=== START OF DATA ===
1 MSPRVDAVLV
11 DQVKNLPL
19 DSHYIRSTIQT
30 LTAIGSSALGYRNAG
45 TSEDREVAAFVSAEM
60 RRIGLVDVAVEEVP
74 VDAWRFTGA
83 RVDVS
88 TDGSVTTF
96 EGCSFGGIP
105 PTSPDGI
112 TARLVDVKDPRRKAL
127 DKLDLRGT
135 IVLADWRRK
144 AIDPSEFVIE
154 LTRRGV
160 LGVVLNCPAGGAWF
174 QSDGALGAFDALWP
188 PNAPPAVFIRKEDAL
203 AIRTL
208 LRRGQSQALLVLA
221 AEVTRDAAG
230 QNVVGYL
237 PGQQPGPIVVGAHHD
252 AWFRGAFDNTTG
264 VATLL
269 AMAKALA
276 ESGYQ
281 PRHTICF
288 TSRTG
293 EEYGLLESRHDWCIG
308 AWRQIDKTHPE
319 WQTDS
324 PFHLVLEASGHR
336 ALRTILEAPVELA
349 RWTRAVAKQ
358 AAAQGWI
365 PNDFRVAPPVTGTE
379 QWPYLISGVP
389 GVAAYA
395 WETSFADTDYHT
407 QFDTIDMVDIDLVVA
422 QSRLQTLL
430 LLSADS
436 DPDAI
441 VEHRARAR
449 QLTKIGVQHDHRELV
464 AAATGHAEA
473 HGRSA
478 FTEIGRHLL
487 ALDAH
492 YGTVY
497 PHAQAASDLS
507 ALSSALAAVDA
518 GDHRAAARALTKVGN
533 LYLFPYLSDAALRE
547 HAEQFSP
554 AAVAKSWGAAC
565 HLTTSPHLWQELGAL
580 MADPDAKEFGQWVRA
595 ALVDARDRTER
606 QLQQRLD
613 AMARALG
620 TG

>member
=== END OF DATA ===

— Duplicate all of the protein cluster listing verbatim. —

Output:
1 MSPRVDAVLV
11 DQVKNLPL
19 DSHYIRSTIQT
30 LTAIGSSALGYRNAG
45 TSEDREVAAFVSAEM
60 RRIGLVDVAVEEVP
74 VDAWRFTGA
83 RVDVS
88 TDGSVTTF
96 EGCSFGGIP
105 PTSPDGI
112 TARLVDVKDPRRKAL
127 DKLDLRGT
135 IVLADWRRK
144 AIDPSEFVIE
154 LTRRGV
160 LGVVLNCPAGGAWF
174 QSDGALGAFDALWP
188 PNAPPAVFIRKEDAL
203 AIRTL
208 LRRGQSQALLVLA
221 AEVTRDAAG
230 QNVVGYL
237 PGQQPGPIVVGAHHD
252 AWFRGAFDNTTG
264 VATLL
269 AMAKALA
276 ESGYQ
281 PRHTICF
288 TSRTG
293 EEYGLLESRHDWCIG
308 AWRQIDKTHPE
319 WQTDS
324 PFHLVLEASGHR
336 ALRTILEAPVELA
349 RWTRAVAKQ
358 AAAQGWI
365 PNDFRVAPPVTGTE
379 QWPYLISGVP
389 GVAAYA
395 WETSFADTDYHT
407 QFDTIDMVDIDLVVA
422 QSRLQTLL
430 LLSADS
436 DPDAI
441 VEHRARAR
449 QLTKIGVQHDHRELV
464 AAATGHAEA
473 HGRSA
478 FTEIGRHLL
487 ALDAH
492 YGTVY
497 PHAQAASDLS
507 ALSSALAAVDA
518 GDHRAAARALTKVGN
533 LYLFPYLSDAALRE
547 HAEQFSP
554 AAVAKSWGAAC
565 HLTTSPHLWQELGAL
580 MADPDAKEFGQWVRA
595 ALVDARDRTER
606 QLQQRLD
613 AMARALG
620 TG

>member